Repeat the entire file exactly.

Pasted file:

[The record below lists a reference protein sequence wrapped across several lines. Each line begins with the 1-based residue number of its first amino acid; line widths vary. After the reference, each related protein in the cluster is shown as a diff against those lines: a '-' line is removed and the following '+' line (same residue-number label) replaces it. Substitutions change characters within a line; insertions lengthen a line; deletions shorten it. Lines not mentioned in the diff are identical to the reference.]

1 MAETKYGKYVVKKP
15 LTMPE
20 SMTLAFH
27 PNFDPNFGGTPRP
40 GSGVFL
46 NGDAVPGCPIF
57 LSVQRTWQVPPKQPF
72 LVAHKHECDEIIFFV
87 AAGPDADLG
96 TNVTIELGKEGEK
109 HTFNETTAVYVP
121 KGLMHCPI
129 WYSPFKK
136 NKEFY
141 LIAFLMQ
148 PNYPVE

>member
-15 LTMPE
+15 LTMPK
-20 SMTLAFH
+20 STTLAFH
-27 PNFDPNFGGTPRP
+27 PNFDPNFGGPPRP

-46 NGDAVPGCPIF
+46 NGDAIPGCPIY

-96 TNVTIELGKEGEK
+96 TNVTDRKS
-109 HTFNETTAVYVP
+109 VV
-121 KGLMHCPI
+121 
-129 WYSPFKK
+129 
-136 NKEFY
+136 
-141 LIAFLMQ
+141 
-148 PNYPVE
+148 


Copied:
[The record below lists a reference protein sequence wrapped across several lines. Each line begins with the 1-based residue number of its first amino acid; line widths vary. After the reference, each related protein in the cluster is shown as a diff against those lines: a '-' line is removed and the following '+' line (same residue-number label) replaces it. Substitutions change characters within a line; insertions lengthen a line; deletions shorten it. Lines not mentioned in the diff are identical to the reference.]

1 MAETKYGKYVVKKP
15 LTMPE
20 SMTLAFH
27 PNFDPNFGGTPRP
40 GSGVFL
46 NGDAVPGCPIF
57 LSVQRTWQVPPKQPF
72 LVAHKHECDEIIFFV
87 AAGPDADLG
96 TNVTIELGKEGEK
109 HTFNETTAVYVP
121 KGLMHCPI
129 WYSPFKK
136 NKEFY
141 LIAFLMQ
148 PNYPVE

>member
-15 LTMPE
+15 LTMPK
-20 SMTLAFH
+20 STTLAFH
-27 PNFDPNFGGTPRP
+27 PNFDPNFGGPPRP

-46 NGDAVPGCPIF
+46 NGDAIPGCPIY

-96 TNVTIELGKEGEK
+96 TNVTDRKS
-109 HTFNETTAVYVP
+109 VV
-121 KGLMHCPI
+121 
-129 WYSPFKK
+129 
-136 NKEFY
+136 
-141 LIAFLMQ
+141 
-148 PNYPVE
+148 